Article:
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January 2022

Am J Clin Nutr. 1984 Oct; 40(4 Suppl): 947-8.

Diet, nutrition intake, and metabolism in populations at high and low risk for colon cancer. Binding of bile salts to dietary residues.

Tepper SA, Goodman GT, Kritchevsky D.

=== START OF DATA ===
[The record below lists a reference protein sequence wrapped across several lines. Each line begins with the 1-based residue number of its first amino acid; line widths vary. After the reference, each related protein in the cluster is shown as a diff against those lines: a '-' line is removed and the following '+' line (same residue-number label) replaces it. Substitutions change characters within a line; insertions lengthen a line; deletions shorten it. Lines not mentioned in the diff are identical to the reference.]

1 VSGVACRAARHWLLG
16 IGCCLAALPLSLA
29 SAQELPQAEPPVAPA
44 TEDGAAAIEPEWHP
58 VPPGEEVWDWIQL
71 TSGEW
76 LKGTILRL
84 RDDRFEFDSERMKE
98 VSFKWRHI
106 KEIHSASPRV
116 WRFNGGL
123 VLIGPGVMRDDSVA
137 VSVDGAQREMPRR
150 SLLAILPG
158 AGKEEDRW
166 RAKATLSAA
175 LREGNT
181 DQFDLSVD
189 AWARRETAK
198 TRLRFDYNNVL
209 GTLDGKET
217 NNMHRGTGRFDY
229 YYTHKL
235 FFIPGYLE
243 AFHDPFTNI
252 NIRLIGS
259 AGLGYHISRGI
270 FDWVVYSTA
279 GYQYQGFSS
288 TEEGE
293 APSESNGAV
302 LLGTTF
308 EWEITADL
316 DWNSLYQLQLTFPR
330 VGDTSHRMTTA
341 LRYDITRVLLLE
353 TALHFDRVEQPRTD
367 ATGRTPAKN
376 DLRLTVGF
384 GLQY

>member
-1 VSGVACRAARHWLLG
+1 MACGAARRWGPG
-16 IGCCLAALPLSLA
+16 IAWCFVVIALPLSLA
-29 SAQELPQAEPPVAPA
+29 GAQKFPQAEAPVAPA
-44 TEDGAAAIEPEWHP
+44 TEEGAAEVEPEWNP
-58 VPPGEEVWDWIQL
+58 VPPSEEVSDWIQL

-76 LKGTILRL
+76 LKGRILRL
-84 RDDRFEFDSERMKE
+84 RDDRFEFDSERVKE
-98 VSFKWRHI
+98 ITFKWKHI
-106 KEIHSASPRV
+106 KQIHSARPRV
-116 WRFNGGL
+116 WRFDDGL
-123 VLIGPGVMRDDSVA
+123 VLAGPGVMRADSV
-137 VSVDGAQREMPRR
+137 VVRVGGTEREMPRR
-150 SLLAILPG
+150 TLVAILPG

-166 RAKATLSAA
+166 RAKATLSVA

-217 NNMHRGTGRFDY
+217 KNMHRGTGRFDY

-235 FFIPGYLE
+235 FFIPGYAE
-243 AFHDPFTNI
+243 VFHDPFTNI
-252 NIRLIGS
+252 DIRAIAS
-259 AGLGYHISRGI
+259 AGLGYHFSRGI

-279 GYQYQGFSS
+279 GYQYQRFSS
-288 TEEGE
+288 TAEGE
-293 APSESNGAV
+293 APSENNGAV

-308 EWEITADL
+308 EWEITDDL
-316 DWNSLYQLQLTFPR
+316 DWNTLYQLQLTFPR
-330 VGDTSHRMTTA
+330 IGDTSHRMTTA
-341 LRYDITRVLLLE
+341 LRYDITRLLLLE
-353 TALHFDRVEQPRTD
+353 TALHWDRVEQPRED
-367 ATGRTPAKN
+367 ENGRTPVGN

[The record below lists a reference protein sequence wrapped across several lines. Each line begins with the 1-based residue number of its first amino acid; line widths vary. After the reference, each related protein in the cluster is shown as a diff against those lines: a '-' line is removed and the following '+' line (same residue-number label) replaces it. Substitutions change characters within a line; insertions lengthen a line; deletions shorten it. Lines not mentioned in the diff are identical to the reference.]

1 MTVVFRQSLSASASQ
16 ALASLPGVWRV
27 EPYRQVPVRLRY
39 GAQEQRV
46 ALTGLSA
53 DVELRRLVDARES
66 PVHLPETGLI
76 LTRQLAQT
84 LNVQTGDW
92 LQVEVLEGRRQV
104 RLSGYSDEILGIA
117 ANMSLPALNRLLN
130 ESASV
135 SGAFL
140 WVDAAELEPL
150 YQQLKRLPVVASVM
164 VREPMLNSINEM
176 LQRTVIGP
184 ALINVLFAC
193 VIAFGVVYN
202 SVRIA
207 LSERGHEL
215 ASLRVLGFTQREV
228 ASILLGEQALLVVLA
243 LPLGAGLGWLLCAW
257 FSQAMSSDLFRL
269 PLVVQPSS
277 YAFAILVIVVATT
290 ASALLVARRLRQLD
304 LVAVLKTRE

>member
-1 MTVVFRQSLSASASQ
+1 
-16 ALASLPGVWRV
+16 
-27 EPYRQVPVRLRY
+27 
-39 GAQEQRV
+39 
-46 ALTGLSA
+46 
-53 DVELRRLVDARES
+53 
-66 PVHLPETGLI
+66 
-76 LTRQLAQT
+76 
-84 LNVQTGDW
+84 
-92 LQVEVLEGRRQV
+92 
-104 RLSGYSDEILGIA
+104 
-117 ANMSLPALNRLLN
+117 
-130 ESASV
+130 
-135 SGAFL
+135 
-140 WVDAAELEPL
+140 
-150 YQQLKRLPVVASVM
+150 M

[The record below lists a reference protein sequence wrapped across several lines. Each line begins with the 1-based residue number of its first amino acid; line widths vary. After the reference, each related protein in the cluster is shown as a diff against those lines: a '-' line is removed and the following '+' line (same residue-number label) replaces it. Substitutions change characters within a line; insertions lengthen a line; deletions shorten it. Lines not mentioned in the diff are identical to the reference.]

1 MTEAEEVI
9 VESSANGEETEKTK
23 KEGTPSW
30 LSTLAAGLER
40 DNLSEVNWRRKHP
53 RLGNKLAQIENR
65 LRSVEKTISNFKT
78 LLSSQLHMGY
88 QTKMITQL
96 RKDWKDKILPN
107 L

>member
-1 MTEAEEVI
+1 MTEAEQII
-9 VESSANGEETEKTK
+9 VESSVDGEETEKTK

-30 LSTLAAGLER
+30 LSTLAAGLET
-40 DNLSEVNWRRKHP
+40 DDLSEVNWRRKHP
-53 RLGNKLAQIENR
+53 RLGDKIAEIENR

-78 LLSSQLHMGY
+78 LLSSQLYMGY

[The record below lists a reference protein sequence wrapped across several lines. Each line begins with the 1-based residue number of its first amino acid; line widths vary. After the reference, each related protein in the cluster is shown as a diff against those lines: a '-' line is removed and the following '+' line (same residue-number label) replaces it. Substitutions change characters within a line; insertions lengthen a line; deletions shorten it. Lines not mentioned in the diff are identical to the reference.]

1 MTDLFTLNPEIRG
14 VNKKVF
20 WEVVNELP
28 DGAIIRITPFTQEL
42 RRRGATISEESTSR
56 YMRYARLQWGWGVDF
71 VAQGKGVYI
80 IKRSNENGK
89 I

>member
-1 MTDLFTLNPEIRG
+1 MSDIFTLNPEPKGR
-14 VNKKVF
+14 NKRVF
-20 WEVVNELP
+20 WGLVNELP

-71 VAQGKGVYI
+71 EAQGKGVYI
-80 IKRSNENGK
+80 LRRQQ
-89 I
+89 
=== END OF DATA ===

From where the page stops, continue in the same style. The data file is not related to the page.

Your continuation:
The binding of glycocholic and glycochenodeoxycholic acids to dried defatted residues of homogenized diets consumed by four dietary groups has been measured. The four groups were true vegetarian Seventh-day Adventists (SDA), lacto-ovo vegetarian SDA, nonvegetarian SDA, and the general population. Glycocholic acid was bound to the same extent (7 to 9%) by all four dietary residues. The true vegetarian SDA residues bound significantly more glycochenodeoxycholic acid than those of either lacto-ovo vegetarian SDA (p less than 0.001) or nonvegetarian SDA (p less than 0.001). The general population residue bound significantly more glycochenodeoxycholic acid than did those of nonvegetarian SDA (p less than 0.001). Binding of glycochenodeoxycholic acid was significantly correlated with dietary neutral detergent fiber (p less than 0.001), hemicellulose (p less than 0.01) and cellulose (p = 0.01). There was no correlation between the binding of glycochenodeoxycholic acid and dietary lignin, pectin, or cutin.

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